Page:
It’s imperative that men spark conversations with their loved ones to take responsibility for sexual violence. It’s important to acknowledge your loved one’s voices are heard, understand the full depth of the issue, and share your commitment to your responsibility in combatting sexual violence.

I’m personally extremely concerned for my loved ones.                                                                                   

My sister goes to Western. When I started to hear about the sexual violence happening over the past several months, my one wish was that my sister went here. Though sexual violence happens at all universities, I felt helpless knowing that if she ever was walking home from an evening class or a friend’s house at night and felt unsafe, I couldn’t be there with her.

However, I also feel hopeless knowing that when I walk at night, I, too, feel unsafe.

In my own experience, men need to be at the forefront of conversations about sexual violence because men are sexually assaulted too.

Defining men as allies also excludes men who have been victims of sexual assault, which we know is not true. Gay men experience sexual assault, too.

Let’s take ‘Joe’ as an example.

Joe is a gay man who met up with another man from an app and took all of the usual safety steps to get there. When Joe got there, a “roommate” answered the door. Joe never thought this roommate would’ve created the most realistic profile of a guy he had spoken to before.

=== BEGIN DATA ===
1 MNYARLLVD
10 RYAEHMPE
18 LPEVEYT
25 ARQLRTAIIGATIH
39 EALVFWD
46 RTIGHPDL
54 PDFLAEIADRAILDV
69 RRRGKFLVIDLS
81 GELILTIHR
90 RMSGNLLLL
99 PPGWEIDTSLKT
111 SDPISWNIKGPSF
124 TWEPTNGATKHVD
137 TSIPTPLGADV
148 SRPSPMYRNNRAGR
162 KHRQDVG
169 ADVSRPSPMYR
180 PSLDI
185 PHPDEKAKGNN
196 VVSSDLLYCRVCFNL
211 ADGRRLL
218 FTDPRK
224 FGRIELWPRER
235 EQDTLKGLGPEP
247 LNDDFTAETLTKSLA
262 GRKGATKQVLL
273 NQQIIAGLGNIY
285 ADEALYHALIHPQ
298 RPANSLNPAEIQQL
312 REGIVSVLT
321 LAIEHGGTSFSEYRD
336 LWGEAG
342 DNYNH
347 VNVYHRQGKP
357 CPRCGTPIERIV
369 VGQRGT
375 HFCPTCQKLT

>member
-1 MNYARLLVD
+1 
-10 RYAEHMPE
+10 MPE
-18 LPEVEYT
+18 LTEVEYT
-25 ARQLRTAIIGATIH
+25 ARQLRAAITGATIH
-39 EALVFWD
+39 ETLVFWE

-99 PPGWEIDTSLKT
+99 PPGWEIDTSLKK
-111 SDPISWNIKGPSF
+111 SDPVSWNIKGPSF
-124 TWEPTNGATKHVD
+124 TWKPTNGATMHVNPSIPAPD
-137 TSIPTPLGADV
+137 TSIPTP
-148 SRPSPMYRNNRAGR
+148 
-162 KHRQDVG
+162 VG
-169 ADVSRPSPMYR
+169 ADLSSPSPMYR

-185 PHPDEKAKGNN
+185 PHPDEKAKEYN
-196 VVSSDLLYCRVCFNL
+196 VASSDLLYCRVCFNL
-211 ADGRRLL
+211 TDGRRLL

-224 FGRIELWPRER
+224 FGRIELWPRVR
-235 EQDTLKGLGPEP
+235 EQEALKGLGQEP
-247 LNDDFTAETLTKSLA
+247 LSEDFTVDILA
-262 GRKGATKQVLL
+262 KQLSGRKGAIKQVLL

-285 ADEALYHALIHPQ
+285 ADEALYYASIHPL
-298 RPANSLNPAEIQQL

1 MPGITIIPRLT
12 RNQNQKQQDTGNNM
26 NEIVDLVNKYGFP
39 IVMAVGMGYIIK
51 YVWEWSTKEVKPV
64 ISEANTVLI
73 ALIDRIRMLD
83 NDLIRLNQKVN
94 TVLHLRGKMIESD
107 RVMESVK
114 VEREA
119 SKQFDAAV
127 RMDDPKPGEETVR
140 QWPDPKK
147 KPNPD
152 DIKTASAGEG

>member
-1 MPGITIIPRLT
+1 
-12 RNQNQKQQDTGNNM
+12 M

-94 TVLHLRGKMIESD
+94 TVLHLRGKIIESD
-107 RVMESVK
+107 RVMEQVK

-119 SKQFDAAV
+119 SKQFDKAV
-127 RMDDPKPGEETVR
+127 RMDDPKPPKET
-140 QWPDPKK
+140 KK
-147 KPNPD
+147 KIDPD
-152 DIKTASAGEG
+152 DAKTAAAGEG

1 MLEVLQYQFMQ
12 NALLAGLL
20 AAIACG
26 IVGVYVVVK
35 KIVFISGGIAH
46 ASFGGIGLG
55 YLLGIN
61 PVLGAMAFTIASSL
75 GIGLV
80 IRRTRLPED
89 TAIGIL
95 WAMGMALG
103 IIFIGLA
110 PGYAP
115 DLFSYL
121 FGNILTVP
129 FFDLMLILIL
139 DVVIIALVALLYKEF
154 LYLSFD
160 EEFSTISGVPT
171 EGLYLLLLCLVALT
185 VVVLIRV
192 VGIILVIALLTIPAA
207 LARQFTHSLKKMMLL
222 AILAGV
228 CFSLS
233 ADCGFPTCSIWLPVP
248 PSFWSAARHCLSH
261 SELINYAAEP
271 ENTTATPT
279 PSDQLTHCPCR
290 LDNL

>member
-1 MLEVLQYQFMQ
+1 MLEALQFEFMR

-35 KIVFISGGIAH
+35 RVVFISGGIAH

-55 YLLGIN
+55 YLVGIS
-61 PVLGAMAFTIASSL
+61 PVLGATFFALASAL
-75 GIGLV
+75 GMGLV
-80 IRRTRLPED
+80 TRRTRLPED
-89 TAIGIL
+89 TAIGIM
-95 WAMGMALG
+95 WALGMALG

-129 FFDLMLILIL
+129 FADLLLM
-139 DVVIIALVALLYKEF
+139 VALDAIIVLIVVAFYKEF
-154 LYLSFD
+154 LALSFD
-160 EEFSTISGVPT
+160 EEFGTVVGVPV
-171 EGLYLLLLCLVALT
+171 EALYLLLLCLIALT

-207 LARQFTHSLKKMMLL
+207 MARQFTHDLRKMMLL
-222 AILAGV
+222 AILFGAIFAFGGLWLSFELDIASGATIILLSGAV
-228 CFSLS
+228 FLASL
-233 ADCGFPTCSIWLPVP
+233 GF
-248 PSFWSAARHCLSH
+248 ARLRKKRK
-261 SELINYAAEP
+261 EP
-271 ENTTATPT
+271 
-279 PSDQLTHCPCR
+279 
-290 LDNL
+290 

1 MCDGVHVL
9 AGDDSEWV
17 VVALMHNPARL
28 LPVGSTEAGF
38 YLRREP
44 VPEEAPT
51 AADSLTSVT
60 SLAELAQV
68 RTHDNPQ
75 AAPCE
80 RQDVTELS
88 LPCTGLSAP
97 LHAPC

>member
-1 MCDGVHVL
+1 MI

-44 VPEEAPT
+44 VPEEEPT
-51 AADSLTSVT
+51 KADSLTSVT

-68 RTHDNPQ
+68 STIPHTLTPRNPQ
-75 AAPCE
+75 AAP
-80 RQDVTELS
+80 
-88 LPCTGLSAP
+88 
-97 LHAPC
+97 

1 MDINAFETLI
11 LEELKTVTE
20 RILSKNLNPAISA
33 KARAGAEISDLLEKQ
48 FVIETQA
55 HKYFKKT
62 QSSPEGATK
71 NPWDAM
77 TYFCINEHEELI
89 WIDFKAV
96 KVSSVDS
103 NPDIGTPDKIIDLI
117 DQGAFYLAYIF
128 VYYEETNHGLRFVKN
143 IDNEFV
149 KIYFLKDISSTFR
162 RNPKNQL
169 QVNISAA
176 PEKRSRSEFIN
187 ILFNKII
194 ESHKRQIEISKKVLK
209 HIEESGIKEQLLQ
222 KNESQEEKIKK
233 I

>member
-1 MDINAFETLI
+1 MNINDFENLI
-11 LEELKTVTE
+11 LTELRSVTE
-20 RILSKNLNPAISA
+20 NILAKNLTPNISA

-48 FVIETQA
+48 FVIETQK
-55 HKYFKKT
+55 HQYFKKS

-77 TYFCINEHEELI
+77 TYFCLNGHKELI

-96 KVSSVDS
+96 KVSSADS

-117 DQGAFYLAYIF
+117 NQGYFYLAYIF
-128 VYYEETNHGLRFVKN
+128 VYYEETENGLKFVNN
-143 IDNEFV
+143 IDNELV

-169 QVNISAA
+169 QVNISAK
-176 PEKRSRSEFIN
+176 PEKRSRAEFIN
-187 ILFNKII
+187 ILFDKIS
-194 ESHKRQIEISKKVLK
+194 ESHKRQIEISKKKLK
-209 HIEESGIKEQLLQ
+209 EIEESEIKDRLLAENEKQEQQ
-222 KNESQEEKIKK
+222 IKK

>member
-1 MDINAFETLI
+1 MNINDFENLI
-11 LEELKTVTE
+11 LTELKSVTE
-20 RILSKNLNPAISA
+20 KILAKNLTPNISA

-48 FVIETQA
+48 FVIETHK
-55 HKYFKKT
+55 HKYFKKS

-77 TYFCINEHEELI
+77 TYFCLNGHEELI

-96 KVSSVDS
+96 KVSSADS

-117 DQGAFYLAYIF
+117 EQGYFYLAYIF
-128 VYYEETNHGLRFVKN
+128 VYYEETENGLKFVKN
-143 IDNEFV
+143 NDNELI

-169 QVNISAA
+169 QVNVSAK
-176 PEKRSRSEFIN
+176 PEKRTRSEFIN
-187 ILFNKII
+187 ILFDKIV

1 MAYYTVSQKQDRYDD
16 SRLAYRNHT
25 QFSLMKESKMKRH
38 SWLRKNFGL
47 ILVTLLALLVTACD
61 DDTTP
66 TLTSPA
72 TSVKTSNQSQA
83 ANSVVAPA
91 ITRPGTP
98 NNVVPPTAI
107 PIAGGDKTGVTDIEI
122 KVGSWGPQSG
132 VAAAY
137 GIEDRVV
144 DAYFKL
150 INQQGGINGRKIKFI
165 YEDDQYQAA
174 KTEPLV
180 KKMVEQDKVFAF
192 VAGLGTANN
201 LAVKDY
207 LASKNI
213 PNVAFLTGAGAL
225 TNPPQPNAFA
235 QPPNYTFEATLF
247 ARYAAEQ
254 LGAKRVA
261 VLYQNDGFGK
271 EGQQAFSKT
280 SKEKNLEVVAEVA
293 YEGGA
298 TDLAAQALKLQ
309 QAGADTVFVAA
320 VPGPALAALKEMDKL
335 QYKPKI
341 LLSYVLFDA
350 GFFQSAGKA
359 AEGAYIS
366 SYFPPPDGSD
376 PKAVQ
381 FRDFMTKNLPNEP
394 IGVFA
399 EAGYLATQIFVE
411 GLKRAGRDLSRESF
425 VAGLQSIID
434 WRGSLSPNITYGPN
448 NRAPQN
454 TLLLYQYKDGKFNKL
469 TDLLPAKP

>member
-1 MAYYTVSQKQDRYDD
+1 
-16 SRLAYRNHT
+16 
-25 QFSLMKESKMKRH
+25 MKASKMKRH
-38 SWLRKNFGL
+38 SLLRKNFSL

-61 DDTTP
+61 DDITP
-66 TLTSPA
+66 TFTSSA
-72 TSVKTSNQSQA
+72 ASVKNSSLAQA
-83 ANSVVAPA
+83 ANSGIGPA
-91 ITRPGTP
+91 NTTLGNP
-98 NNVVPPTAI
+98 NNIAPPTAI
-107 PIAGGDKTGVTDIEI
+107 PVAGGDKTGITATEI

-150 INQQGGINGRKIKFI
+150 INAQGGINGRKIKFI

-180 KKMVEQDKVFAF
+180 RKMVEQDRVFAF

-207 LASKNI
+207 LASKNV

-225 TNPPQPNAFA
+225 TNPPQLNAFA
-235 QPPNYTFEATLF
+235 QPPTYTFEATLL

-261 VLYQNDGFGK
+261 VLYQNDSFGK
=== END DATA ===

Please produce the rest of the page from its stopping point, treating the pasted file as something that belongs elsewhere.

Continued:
Joe never thought that he would have been physically hurt. Joe never thought that saying no would fail.

Joe never thought he would have to ask himself who to tell or make a difficult decision to agree with a physical examination at the hospital without reporting a disclosure.

He also had to make a decision not to tell his family as he lied about his whereabouts and they have limited knowledge of his sexuality. Joe had to grapple with the thought of not telling friends, who he knows would’ve been supportive and assisted him as he could inexplicably only fear judgement.